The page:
Riverfront Park, June 2015

5 Ways to Improve Spokane

It’s All About Fundamentals —

Below is a list of five things Spokane can do to improve basic services.


Master the Basics

There are vast swaths of Spokane – entire neighborhoods – that desperately need just the basics. It confounds me, like it does many residents, why this facet of managing the public domain appears to be so complicated, particularly when it all seems so simple:

  • Make sure streets are in good repair.
  • Make sure pedestrians have a safe place to walk.
  • Make sure cyclists have a safe place to ride.
  • Beautify the public realm.
  • Maintain it all.


Stop the Tail from Wagging the Dog

The local police, fire, and civil service unions serve as important firewalls between the ideologically driven whims of politicians and the employees they represent.

There are times, however, when unions appear disproportionately influential when it comes to driving public decision making. The distinction between what is in the best interest of a given union and what is in the best interest of the City is, from time to time, quite clear. In such instances, it is incumbent upon elected officials to lead the discussion (rather than the other way around).


Throw Away the Zoning Code

The present zoning code is a zig-zag of complicated, often irrational processes. With its philosophical roots dated way back to the 1920s, it’s safe to say it’s time for a clean slate. I’ll save the details for a future post but, for now, here are the four foundational principals that a new zoning code should strive toward, and that 21st century cities have already applied:

  • Simplicity
  • Form over Function
  • Predictability
  • Transparency


Replace GSI and DSP with PDAs

If you are going to conduct the public’s business, then best do it in public.

Greater Spokane, Inc. (GSI) is an advocacy organization that portends to be an economic development organization. There is no good reason for the City of Spokane (or any other city in the nation) to delegate the public’s economic development business to a private, membership (and sponsorship) driven advocacy organization. Business-oriented, membership driven advocacy organizations are called chambers of commerce.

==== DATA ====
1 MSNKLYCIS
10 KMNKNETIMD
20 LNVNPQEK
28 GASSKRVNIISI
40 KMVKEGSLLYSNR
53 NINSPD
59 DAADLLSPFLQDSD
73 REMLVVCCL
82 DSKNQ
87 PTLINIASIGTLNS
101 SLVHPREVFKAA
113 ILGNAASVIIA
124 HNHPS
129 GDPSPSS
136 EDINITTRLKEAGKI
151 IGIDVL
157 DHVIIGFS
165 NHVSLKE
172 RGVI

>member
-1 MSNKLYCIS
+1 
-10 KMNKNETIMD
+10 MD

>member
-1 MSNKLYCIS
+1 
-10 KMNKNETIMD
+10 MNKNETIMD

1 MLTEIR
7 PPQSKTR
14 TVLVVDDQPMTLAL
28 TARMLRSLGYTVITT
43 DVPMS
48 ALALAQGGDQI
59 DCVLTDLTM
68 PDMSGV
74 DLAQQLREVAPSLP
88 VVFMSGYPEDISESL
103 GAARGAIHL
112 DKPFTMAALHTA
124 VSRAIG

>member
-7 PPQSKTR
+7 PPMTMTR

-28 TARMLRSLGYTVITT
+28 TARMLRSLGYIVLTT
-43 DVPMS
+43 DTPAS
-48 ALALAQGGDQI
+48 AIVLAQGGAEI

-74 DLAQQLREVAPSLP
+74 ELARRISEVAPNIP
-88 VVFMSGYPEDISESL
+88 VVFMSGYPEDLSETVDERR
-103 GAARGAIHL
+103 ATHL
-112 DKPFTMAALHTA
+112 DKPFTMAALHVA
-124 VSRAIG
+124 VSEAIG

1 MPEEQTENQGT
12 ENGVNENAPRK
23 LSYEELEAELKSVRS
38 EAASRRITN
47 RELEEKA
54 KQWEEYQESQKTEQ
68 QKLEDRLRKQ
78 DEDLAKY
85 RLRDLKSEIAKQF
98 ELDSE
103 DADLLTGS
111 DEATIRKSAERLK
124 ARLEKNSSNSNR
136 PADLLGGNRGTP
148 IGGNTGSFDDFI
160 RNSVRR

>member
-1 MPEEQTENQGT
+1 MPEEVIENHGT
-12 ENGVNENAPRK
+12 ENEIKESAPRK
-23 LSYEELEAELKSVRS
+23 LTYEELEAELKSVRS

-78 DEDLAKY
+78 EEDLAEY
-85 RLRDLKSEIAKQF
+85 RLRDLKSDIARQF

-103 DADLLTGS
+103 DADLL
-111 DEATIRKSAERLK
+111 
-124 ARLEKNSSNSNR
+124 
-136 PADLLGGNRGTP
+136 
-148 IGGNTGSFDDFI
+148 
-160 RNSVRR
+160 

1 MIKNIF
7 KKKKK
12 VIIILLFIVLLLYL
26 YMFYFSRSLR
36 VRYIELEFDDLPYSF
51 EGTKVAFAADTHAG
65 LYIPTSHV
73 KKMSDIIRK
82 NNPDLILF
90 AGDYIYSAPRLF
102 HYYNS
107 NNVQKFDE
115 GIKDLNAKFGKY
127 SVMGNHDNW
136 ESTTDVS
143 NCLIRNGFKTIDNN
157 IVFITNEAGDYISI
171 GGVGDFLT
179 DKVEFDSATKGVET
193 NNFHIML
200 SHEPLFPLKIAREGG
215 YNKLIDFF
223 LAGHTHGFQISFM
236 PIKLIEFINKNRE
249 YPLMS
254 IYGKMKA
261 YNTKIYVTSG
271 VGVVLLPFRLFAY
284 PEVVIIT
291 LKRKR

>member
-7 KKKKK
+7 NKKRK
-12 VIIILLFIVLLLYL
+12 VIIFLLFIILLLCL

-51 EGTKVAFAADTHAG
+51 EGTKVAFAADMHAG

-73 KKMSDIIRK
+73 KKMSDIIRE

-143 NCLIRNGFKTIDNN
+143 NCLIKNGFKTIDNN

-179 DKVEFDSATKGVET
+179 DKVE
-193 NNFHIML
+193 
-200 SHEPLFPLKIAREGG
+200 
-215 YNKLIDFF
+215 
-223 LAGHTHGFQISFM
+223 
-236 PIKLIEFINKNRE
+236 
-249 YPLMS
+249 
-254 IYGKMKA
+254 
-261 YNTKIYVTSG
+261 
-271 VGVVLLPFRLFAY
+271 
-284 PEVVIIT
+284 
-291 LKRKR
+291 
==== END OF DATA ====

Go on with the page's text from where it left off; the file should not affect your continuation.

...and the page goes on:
Charity and fundraising don’t drive economic development, the market does. It’s the public’s job to identify gaps in the market that, if filled, will stimulate economic development (however you might define it).

Similarly, the business of fostering a safe, healthy, dynamic, and growing downtown urban environment is also the public’s job. The Downtown Spokane Partnership (DSP) manages something north of $1 million per year in public assessments (otherwise known as taxes), yet they are also a private, membership (and sponsorship) driven organization that competes in the same sandbox as GSI (not to mention Visit Spokane) for charitable contributions. Year after year, as sure as the late summer winds blow, they compete with GSI and Visit Spokane over the same pool of donors. They pick over the same bushes, they exaggerate the same data, they kiss the same asses, and they take credit for the same ‘ole stuff. When it’s all said and done, everyone needs a shower. My goodness, it’s exhausting! Not to mention, unnecessary. DSP’s assessment revenue is market driven. Concentrate on growing downtown, and your assessments will rise. Dispense with the fundraising.

PDAs can hire and fire employees, take out debt, enter into contracts, sue and be sued, and can do just about anything that a city can do, but for a few big exceptions: they can’t raise taxes, they can’t condemn property, and their board is appointed by City Council. All meetings are open to the public, agendas and minutes are published, and contracts, budgets, emails, and all documents produced by the organization are public documents – just as it should be when you’re conducting the public’s business.

The best part is the practice of fundraising and charity — with all the incest that comes with it — will detach from Spokane’s economic development environment.


Empower Neighborhood Organizations (here we go again with the PDAs)

Top to bottom, the City’s neighborhood councils are comprised of local residents and business owners with big hearts and appetites to move their neighborhoods forward. But they face many challenges. They have no money, they have no direct employees, they have little to no legal authority, and their influence at City Hall is diluted amongst all other neighborhood organizations.

Empowering neighborhood organizations by transitioning them into public development authorities (PDAs) establishes a legal foundation that provides real authority to move a neighborhood forward, not to mention provides a mechanism to build and manage public revenue streams (with the help of City Council).

If neighborhood PDAs are established, rather than having simply an advocacy relationship with City Hall, it will evolve into a business relationship, and that’s the sure footing neighborhoods need to move improvements forward.